Sister Sportsmanship: RAP! RAP! RAP!

Uh oh, three raps. Make sure your tie is straight and your shirttail is tucked, bro.

Prediction: Seahawks 24, Bills 17

***

Lions at Cardinals

4:05 p.m. Sunday, Fox
Line: Lions by 7

Larry Fitzgerald has become a national symbol of stoic dignity in the face of humiliation. When Bills running back C.J. Spiller gets frustrated at his lack of touches or his team's general Bills-ness, he imagines a triple-covered Fitzgerald waiting for a John Skelton pass that won't come within six yards of him and adopts a WWLFD philosophy. "You look at that guy and he is not complaining," Spiller said. "They do not have the best quarterbacks over there, but he is still going out there, getting his job done and being a professional about his business."

The Cardinals need to capitalize on Fitzgerald's status as America's most prominent put-upon employee. Instead of hats and jerseys, they should market Successories-style posters: Fitzgerald dangling from a clothesline like a kitten, with the caption "Hang in There." They could also sell Angry Squawking Larry Fitzgerald Senior Bobbleheads: tap their heads and they shout "Blowout at Minnehaha." Another great idea: stress relief balls shaped like Fitzgerald's head, with his statistics from the last four games (six catches in a mind-boggling 37 pass attempts) stenciled onto them. Fitzgerald and his father would be the first two customers.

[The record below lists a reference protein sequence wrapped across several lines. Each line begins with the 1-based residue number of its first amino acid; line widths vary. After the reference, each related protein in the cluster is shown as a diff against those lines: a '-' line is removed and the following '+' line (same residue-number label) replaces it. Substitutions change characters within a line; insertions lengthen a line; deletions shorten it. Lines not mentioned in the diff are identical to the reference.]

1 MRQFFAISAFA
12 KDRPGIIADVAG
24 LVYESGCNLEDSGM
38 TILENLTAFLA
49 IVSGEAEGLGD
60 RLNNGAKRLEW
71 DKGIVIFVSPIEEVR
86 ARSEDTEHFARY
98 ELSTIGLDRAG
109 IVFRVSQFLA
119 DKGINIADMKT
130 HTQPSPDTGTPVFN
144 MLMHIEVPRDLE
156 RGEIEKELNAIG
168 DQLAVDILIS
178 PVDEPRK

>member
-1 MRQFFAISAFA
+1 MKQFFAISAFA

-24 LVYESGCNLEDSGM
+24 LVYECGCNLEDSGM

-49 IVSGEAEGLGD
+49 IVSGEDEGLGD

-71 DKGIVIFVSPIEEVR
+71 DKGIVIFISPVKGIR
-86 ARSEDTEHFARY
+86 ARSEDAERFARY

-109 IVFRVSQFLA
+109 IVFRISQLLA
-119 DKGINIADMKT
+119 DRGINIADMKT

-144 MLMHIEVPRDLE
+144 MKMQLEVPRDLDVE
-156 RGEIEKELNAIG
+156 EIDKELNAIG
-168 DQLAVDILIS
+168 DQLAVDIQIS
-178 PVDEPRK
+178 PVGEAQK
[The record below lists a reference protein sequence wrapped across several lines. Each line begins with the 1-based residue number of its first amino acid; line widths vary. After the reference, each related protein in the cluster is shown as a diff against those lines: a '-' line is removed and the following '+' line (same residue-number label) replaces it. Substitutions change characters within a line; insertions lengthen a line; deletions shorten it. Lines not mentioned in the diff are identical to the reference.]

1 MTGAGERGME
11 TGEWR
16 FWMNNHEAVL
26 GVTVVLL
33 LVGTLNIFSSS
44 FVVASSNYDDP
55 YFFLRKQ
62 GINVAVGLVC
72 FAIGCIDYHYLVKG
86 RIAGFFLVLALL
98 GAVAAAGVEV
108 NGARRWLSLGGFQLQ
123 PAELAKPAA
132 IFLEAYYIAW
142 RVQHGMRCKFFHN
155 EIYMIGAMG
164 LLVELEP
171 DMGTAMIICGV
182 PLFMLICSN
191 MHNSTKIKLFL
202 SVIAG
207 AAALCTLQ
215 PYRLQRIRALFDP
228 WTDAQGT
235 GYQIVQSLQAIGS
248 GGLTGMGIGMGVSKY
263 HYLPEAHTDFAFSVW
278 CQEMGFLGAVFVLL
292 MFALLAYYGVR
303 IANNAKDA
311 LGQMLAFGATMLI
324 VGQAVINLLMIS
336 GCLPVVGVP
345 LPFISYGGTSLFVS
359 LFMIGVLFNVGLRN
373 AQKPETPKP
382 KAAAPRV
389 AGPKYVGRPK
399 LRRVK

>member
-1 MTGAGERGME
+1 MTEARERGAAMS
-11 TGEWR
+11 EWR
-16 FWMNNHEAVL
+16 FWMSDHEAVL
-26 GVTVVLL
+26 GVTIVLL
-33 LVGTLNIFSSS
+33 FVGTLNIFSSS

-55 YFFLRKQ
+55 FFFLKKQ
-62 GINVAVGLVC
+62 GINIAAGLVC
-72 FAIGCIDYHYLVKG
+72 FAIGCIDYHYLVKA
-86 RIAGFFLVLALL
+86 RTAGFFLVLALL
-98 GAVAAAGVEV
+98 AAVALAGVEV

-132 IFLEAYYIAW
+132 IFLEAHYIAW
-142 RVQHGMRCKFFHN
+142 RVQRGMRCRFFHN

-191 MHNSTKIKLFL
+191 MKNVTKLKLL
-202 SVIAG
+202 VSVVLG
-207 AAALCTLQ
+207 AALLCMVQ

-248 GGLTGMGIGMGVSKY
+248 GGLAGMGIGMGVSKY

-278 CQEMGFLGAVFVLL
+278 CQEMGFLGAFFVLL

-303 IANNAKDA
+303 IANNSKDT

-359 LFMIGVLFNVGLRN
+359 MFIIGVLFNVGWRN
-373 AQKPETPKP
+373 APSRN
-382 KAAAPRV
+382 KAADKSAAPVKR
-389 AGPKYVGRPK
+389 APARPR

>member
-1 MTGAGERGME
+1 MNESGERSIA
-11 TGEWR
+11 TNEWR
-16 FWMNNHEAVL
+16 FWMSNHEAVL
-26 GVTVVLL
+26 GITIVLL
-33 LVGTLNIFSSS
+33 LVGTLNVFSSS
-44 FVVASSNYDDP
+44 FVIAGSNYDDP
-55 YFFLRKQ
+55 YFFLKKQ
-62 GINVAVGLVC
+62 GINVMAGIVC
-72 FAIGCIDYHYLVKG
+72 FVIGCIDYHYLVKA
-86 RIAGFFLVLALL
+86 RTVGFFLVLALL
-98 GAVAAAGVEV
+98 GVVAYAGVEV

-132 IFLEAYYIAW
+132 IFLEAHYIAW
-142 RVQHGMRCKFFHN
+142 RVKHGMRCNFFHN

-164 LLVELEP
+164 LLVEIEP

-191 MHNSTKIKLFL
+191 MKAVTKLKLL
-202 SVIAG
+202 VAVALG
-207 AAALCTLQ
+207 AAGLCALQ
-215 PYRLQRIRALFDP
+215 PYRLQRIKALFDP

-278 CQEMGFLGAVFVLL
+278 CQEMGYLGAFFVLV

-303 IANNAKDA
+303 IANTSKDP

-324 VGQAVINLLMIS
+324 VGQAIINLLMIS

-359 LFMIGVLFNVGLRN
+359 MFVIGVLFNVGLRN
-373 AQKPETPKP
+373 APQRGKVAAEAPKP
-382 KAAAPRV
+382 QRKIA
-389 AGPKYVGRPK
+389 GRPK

Prediction: Lions 28, Cardinals 3

***

Chiefs at Raiders

4:25 p.m. Sunday, Fox
Line: Raiders by 3

Vic Tafur reported in the San Francisco Chronicle this week that Shane Lechler's Raiders career may soon end. Lechler is in the final year of his contract and is the highest-paid punter in NFL history (also the best pure punter in history, with apologies to a famous ex-Raider). The Raiders stashed rookie punter Marquette King on injured reserve so they would have a replacement handy. "I took it a little bit personal early," Lechler said, "but after that I was like, 'You know what? I can only worry about so many things around here.'"